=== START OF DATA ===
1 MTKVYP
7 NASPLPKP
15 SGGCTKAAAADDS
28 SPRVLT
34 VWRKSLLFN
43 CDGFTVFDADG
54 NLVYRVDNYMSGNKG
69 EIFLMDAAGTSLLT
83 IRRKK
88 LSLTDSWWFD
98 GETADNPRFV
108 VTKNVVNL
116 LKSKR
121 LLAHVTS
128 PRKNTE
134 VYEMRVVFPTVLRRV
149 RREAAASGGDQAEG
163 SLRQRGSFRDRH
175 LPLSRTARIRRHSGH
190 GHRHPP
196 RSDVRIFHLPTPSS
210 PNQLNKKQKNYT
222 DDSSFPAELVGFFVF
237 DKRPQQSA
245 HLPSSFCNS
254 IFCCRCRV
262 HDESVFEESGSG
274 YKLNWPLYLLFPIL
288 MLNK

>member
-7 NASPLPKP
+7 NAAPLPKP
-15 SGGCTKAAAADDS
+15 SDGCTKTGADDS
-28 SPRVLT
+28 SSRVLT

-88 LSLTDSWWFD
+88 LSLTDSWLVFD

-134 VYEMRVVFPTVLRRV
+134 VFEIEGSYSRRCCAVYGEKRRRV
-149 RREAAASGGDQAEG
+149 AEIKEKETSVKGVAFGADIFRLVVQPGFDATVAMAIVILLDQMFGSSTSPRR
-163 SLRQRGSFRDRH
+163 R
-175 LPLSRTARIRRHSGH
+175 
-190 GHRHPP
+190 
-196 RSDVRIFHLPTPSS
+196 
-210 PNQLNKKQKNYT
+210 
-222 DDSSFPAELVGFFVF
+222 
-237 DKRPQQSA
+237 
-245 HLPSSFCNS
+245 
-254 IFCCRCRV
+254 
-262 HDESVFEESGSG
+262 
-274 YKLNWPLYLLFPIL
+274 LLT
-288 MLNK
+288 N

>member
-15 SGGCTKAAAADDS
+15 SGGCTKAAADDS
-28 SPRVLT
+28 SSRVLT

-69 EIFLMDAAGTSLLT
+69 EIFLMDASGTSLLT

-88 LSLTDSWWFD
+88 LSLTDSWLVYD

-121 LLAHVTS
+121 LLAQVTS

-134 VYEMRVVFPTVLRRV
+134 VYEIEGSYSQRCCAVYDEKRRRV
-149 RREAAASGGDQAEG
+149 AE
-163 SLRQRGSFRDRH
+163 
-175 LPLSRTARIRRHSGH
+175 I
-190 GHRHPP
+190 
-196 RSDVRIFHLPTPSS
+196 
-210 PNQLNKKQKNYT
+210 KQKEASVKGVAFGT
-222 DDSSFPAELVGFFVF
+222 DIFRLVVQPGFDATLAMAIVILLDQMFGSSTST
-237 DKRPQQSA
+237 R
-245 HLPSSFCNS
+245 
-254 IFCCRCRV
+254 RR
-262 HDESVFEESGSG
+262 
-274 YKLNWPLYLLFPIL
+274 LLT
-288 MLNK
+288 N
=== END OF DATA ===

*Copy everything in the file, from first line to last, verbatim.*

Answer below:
1 MTKVYP
7 NASPLPKP
15 SGGCTKAAAADDS
28 SPRVLT
34 VWRKSLLFN
43 CDGFTVFDADG
54 NLVYRVDNYMSGNKG
69 EIFLMDAAGTSLLT
83 IRRKK
88 LSLTDSWWFD
98 GETADNPRFV
108 VTKNVVNL
116 LKSKR
121 LLAHVTS
128 PRKNTE
134 VYEMRVVFPTVLRRV
149 RREAAASGGDQAEG
163 SLRQRGSFRDRH
175 LPLSRTARIRRHSGH
190 GHRHPP
196 RSDVRIFHLPTPSS
210 PNQLNKKQKNYT
222 DDSSFPAELVGFFVF
237 DKRPQQSA
245 HLPSSFCNS
254 IFCCRCRV
262 HDESVFEESGSG
274 YKLNWPLYLLFPIL
288 MLNK

>member
-7 NASPLPKP
+7 NAAPLPKP
-15 SGGCTKAAAADDS
+15 SDGCTKTGADDS
-28 SPRVLT
+28 SSRVLT

-88 LSLTDSWWFD
+88 LSLTDSWLVFD

-134 VYEMRVVFPTVLRRV
+134 VFEIEGSYSRRCCAVYGEKRRRV
-149 RREAAASGGDQAEG
+149 AEIKEKETSVKGVAFGADIFRLVVQPGFDATVAMAIVILLDQMFGSSTSPRR
-163 SLRQRGSFRDRH
+163 R
-175 LPLSRTARIRRHSGH
+175 
-190 GHRHPP
+190 
-196 RSDVRIFHLPTPSS
+196 
-210 PNQLNKKQKNYT
+210 
-222 DDSSFPAELVGFFVF
+222 
-237 DKRPQQSA
+237 
-245 HLPSSFCNS
+245 
-254 IFCCRCRV
+254 
-262 HDESVFEESGSG
+262 
-274 YKLNWPLYLLFPIL
+274 LLT
-288 MLNK
+288 N

>member
-15 SGGCTKAAAADDS
+15 SGGCTKAAADDS
-28 SPRVLT
+28 SSRVLT

-69 EIFLMDAAGTSLLT
+69 EIFLMDASGTSLLT

-88 LSLTDSWWFD
+88 LSLTDSWLVYD

-121 LLAHVTS
+121 LLAQVTS

-134 VYEMRVVFPTVLRRV
+134 VYEIEGSYSQRCCAVYDEKRRRV
-149 RREAAASGGDQAEG
+149 AE
-163 SLRQRGSFRDRH
+163 
-175 LPLSRTARIRRHSGH
+175 I
-190 GHRHPP
+190 
-196 RSDVRIFHLPTPSS
+196 
-210 PNQLNKKQKNYT
+210 KQKEASVKGVAFGT
-222 DDSSFPAELVGFFVF
+222 DIFRLVVQPGFDATLAMAIVILLDQMFGSSTST
-237 DKRPQQSA
+237 R
-245 HLPSSFCNS
+245 
-254 IFCCRCRV
+254 RR
-262 HDESVFEESGSG
+262 
-274 YKLNWPLYLLFPIL
+274 LLT
-288 MLNK
+288 N